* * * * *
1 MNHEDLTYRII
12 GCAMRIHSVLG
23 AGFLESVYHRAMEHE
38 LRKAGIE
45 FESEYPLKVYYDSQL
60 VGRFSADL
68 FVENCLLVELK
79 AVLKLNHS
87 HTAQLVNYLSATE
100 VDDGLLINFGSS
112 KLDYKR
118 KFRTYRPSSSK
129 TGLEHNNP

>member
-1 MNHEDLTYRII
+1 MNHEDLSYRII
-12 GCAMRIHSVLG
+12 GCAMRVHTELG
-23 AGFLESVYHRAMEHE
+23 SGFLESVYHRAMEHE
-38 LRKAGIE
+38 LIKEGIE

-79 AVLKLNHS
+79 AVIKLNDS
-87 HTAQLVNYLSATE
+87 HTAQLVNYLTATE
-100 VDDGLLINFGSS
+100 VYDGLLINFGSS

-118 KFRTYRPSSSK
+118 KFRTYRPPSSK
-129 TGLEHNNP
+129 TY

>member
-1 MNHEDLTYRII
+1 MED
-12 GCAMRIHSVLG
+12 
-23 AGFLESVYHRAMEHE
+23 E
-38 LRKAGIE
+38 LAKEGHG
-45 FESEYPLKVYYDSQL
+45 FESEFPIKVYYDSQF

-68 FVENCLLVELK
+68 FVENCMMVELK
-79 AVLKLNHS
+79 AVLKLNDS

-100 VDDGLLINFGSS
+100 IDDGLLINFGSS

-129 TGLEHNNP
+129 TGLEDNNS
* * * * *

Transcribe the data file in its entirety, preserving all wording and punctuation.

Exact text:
1 MNHEDLTYRII
12 GCAMRIHSVLG
23 AGFLESVYHRAMEHE
38 LRKAGIE
45 FESEYPLKVYYDSQL
60 VGRFSADL
68 FVENCLLVELK
79 AVLKLNHS
87 HTAQLVNYLSATE
100 VDDGLLINFGSS
112 KLDYKR
118 KFRTYRPSSSK
129 TGLEHNNP

>member
-1 MNHEDLTYRII
+1 MNHEDLSYRII
-12 GCAMRIHSVLG
+12 GCAMRVHTELG
-23 AGFLESVYHRAMEHE
+23 SGFLESVYHRAMEHE
-38 LRKAGIE
+38 LIKEGIE

-79 AVLKLNHS
+79 AVIKLNDS
-87 HTAQLVNYLSATE
+87 HTAQLVNYLTATE
-100 VDDGLLINFGSS
+100 VYDGLLINFGSS

-118 KFRTYRPSSSK
+118 KFRTYRPPSSK
-129 TGLEHNNP
+129 TY

>member
-1 MNHEDLTYRII
+1 MED
-12 GCAMRIHSVLG
+12 
-23 AGFLESVYHRAMEHE
+23 E
-38 LRKAGIE
+38 LAKEGHG
-45 FESEYPLKVYYDSQL
+45 FESEFPIKVYYDSQF

-68 FVENCLLVELK
+68 FVENCMMVELK
-79 AVLKLNHS
+79 AVLKLNDS

-100 VDDGLLINFGSS
+100 IDDGLLINFGSS

-129 TGLEHNNP
+129 TGLEDNNS